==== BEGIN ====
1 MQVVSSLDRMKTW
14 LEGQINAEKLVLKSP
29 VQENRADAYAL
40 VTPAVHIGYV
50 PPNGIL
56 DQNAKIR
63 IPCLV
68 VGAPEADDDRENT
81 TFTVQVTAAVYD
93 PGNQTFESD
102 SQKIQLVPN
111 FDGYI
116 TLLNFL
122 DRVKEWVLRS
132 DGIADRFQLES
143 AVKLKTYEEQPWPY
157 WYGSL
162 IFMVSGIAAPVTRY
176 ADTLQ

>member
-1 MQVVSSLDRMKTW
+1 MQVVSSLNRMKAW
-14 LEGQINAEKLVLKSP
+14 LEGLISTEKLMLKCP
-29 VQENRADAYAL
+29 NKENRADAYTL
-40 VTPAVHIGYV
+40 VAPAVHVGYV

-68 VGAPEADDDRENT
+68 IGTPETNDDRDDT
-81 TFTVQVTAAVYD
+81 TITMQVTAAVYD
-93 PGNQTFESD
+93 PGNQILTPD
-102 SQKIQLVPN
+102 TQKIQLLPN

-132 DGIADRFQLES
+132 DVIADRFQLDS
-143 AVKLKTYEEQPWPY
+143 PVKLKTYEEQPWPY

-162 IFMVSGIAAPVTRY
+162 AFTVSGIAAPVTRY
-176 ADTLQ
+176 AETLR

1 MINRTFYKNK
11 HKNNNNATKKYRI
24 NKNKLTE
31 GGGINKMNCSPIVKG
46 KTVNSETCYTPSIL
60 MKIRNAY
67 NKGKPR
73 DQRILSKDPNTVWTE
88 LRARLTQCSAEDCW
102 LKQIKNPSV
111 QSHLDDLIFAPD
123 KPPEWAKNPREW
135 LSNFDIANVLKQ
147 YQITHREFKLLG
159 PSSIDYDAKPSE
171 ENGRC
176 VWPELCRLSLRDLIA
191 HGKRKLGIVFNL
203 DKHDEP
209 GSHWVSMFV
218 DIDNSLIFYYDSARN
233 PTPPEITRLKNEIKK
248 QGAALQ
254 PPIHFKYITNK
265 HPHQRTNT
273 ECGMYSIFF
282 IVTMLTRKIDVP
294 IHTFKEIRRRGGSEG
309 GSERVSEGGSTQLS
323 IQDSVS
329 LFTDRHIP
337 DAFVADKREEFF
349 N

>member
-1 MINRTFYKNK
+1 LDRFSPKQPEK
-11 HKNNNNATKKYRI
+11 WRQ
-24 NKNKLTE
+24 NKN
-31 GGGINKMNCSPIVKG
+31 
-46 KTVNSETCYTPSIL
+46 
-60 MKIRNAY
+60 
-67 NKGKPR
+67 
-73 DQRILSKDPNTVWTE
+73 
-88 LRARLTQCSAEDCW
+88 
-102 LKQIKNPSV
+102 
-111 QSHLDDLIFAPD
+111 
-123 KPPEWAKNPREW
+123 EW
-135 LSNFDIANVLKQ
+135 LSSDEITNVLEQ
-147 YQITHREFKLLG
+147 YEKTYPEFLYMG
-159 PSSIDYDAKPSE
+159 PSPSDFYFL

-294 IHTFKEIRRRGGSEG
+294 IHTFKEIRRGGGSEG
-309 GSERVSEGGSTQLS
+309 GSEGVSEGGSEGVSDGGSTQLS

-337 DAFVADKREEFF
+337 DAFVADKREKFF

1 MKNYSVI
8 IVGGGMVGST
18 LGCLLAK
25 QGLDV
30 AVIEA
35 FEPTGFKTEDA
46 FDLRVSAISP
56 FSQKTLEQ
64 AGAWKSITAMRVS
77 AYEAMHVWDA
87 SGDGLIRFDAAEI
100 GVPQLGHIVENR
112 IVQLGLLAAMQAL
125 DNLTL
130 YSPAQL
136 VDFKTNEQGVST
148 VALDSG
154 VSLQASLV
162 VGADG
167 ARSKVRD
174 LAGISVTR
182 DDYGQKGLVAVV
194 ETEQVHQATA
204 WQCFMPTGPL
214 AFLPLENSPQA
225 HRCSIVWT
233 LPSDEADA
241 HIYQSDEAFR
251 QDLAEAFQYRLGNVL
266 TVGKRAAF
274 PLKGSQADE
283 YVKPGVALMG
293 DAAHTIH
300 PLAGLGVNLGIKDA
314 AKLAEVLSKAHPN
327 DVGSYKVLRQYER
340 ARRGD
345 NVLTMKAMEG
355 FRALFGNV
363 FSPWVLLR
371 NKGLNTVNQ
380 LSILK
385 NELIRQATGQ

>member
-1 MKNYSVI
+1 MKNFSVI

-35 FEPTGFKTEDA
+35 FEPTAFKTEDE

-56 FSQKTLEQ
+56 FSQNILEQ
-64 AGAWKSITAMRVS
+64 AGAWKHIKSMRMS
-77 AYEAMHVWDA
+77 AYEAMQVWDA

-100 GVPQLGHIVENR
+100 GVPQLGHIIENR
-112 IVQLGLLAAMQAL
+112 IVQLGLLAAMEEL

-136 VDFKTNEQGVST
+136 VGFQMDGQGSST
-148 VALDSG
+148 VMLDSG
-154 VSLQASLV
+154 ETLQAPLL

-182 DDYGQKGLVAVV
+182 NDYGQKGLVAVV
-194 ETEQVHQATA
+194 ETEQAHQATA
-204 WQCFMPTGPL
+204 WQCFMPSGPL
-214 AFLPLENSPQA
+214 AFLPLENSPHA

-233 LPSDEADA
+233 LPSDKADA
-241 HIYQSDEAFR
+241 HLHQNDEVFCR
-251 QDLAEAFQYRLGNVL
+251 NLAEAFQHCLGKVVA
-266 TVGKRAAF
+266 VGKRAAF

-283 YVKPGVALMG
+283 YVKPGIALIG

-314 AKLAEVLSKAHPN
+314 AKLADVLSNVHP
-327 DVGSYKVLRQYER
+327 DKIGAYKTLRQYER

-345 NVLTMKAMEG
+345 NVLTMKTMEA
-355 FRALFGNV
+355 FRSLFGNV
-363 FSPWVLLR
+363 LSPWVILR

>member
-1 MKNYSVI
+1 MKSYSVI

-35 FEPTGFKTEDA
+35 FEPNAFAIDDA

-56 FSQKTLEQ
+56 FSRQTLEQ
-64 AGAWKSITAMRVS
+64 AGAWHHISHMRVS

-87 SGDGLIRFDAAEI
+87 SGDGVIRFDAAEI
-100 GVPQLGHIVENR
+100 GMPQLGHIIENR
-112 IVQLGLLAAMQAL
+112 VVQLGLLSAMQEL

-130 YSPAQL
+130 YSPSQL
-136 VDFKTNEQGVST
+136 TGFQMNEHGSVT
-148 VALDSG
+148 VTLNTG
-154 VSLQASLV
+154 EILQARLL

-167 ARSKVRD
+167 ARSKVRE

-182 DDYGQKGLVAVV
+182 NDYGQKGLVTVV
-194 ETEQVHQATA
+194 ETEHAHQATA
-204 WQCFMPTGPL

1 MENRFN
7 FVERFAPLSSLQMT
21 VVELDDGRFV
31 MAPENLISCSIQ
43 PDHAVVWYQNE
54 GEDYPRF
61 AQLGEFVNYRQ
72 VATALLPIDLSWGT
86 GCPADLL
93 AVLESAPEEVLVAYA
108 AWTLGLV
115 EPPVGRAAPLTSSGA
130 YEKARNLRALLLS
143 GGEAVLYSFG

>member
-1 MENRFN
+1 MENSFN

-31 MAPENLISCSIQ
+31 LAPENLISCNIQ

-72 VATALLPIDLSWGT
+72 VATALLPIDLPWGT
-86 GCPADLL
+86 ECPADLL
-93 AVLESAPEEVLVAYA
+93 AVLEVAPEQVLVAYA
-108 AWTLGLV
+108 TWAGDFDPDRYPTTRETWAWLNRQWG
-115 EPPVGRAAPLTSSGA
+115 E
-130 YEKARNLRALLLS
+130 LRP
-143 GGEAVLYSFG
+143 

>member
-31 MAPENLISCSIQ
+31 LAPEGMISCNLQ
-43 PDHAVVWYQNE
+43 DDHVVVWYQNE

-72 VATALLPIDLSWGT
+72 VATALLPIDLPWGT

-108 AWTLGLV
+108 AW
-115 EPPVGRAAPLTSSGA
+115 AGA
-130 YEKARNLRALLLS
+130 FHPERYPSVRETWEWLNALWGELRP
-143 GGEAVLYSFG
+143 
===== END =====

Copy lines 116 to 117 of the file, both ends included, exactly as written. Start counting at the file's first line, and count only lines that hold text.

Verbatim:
8 IVGGGMVGST
18 LGCLLAK